{421.} III. Cultural Anthropology


So far we have tried to characterize the most important features of the social and material culture of the Hungarian people, the direction of their development, and the factors affecting them. In this chapter on the foundation of material and social culture, we shall introduce some important categories of folklore, folk poetry, the world of beliefs, and customs.

Folklore, cultural anthropology, or “intellectual culture”, as it is called in Hungarian, is a superstructure of material culture; it is based on this foundation, although at times the transpositions are difficult to follow. As a consequence of altered economic and social circumstances, significant changes may also be observed in folklore. To mention only a few of the many examples, ornamental folk art flourished and became colourful, and a new type of Hungarian folksong became increasingly popular: the dance called csárdás.

Naturally, the superstructure did not change immediately in response to social and material transformations. Folklore changed in accordance with a rhythm all its own. Certain elements were introduced into the new type of culture while the traditions of centuries or even thousands of years were preserved. Sometimes, as in the case of beliefs and superstitions, certain details can greatly hinder even the process of economic production, while at other times production might be stimulated by intellectual factors. We shall try to point out certain characteristic elements and peculiarities of this intricate relationship.

In the Middle Ages, the intellectual culture of the lords and serfs stood quite close to one another. The Italian humanist Galeotto Marzio writes as follows about the court of King Matthias: “The Hungarians–whether nobles or peasants-use almost the same expressions and speak the same language... Poetry written in the Hungarian tongue is understood equally by peasants, town people, middle and upper nobility.” During the following period, at the time of the unfolding and spread of Renaissance culture, a certain distance developed. This gap was increasingly widened by the spread of printing and schooling. Differences not only in the material culture of various social layers of the peasantry became increasingly apparent from the 18th century, but also in their intellectual culture as well. The reason is that upper social strata of the peasantry were trying to assimilate upward, but no such opportunity was available to the poorer strata of the peasantry. Since the poor and the indigent remained largely illiterate until the 20th century, they, if only for this reason, had to rely almost entirely on their traditional culture. That is exactly why the preservers, creators, further developers, and enrichers of, for example, folk poetry can be found among the poorest day-labourers, agrarian servants or small peasants.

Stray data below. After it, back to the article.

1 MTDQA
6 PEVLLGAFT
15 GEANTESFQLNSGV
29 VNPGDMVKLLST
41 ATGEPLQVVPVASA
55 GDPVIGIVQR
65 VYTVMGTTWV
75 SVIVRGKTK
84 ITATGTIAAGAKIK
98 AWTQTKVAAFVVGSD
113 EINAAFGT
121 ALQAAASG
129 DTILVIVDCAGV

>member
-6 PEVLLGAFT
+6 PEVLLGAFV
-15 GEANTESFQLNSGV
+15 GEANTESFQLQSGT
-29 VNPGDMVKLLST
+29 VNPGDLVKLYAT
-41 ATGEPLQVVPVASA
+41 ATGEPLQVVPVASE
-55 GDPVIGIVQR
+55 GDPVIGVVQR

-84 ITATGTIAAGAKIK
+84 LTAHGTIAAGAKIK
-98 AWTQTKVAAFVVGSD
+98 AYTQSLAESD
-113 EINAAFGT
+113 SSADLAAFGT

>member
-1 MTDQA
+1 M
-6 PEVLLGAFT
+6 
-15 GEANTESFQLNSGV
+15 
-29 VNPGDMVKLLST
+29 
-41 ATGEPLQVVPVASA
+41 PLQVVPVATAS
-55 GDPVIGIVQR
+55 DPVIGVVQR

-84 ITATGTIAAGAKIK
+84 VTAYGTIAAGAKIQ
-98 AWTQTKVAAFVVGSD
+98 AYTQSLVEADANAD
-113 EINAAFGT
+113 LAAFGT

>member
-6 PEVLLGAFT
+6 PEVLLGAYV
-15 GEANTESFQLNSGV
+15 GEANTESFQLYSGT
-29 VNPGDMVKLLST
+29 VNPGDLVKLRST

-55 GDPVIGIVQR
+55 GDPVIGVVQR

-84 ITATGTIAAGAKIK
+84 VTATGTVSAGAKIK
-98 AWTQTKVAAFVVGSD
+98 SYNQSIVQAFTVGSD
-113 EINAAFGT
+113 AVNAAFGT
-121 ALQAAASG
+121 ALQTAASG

Various professional groups also played a role in embellishing peasant culture and folklore as well. The small artisans of market towns differed even in their customs from the land-tilling peasantry, who, on the other hand, differed from the herdsmen, fishermen, pick and shovel men, and seasonal workers. We shall try to refer to these differences from time to time, but because of the unevenness of the available research, it is not possible to carry out a detailed analysis.